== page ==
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ARS Home » Pacific West Area » Pullman, Washington » Grain Legume Genetics Physiology Research » Research » Publications at this Location » Publication #100434


item MAYER, M.
item TULLU, A.
item Simon, Charles
item KUMAR, J.
item KAISER, W.
item Kraft, John
item Muehlbauer, Frederick

Submitted to: Meeting Abstract
Publication Type: Proceedings
Publication Acceptance Date: 4/12/1994
Publication Date: N/A
Citation: N/A

Interpretive Summary: The use of molecular markers closely linked to genes of interest is an effective approach to germplasm improvement. In this study we show that two markers are closely linked to a gene for resistance to fusarium wilt and that those markers can be used effectively for selection. This makes it possible to greatly reduce the costly and time-consuming task of screening the plant material in controlled conditions or in the field. Field screening is effective, but can only be conducted once per year. The use of molecular markers makes it possible to conduct screening at any time.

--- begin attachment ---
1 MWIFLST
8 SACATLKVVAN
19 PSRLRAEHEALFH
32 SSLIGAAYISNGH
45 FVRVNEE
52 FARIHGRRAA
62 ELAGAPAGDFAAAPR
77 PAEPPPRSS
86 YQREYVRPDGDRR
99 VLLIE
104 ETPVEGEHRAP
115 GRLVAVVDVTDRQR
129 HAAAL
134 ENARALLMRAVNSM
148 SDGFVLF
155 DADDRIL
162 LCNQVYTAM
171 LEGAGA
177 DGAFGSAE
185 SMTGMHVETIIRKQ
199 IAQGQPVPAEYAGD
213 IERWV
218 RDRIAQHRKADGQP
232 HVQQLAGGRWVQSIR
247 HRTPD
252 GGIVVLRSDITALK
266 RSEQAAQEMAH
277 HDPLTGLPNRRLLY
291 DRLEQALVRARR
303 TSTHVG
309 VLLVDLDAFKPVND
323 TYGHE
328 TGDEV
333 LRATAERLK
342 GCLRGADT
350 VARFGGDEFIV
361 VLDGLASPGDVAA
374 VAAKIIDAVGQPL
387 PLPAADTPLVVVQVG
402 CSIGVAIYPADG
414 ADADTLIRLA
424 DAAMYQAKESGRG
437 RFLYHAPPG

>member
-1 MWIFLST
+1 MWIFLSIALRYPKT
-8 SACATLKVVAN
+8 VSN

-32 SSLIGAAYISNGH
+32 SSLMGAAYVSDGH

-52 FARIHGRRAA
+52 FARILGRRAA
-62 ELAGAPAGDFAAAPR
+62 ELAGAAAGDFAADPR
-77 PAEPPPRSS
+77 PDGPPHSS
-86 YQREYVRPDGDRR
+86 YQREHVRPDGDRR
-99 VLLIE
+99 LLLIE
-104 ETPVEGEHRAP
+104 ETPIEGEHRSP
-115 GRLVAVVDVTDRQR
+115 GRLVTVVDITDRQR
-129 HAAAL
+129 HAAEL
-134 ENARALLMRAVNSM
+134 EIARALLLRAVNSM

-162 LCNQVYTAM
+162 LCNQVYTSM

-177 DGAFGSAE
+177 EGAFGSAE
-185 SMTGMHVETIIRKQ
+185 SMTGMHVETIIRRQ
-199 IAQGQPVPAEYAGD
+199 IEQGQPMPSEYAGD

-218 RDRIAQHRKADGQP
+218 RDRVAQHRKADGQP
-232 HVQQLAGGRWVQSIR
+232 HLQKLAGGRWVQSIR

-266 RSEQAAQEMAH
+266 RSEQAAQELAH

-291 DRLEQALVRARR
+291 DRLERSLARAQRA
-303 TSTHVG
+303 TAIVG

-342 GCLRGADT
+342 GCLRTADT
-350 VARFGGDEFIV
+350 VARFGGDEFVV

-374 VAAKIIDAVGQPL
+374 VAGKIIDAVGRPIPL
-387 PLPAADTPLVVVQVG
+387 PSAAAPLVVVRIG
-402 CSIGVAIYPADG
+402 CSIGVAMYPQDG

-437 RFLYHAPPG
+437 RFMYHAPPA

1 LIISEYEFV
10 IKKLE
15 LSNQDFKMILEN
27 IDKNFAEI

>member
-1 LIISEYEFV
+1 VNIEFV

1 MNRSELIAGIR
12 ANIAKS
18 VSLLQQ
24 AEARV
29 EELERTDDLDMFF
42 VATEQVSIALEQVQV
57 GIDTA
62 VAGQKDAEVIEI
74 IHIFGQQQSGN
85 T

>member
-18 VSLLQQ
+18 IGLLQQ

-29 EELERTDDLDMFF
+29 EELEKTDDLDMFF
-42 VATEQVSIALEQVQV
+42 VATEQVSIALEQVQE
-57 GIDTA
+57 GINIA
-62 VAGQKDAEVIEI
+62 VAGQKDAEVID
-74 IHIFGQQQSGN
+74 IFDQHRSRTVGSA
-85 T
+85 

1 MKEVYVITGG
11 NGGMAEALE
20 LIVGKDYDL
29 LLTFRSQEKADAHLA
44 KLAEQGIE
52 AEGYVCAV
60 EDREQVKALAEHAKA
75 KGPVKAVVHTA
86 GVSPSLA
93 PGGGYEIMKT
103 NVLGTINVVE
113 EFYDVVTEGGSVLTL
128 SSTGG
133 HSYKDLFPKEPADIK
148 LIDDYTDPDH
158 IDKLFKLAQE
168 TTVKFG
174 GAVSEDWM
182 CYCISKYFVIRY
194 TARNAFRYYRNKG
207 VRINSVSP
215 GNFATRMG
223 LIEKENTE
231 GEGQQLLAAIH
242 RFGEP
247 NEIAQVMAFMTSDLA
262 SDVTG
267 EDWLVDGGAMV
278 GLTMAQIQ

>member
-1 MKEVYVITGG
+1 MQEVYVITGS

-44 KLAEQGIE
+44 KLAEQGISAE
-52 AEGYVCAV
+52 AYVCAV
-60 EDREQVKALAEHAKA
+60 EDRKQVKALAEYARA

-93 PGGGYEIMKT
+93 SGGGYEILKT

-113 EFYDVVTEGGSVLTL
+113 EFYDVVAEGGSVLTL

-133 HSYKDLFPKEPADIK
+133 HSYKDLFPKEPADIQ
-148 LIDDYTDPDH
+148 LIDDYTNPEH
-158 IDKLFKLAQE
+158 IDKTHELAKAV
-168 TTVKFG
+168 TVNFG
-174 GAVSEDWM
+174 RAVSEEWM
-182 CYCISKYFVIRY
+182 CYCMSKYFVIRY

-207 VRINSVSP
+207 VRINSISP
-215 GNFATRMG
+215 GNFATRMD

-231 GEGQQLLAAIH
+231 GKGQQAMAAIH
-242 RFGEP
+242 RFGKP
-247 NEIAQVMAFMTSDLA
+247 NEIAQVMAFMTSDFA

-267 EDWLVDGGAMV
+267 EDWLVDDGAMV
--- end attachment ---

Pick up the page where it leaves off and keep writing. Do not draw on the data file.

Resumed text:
Technical Abstract: Chickpea is a staple crop in the Middle East, North Africa, Ethiopia, and South Asia. In those regions, the development of germplasm with resistance to fusarium wilt is a primary objective of germplasm improvement efforts. However, screening for resistance is costly and time-consuming and often unreliable. In the study reported at this conference, we describe the development of molecular markers for the resistance gene using a populatio of recombinant inbred lines. The markers were identified using PCR and selective genotyping. One of the markers was shown to be 5 cM from the resistance gene, while another marker was located between 7 and 8 cM from the gene. These markers can be effectively used to identify resistant lines in a plant improvement program.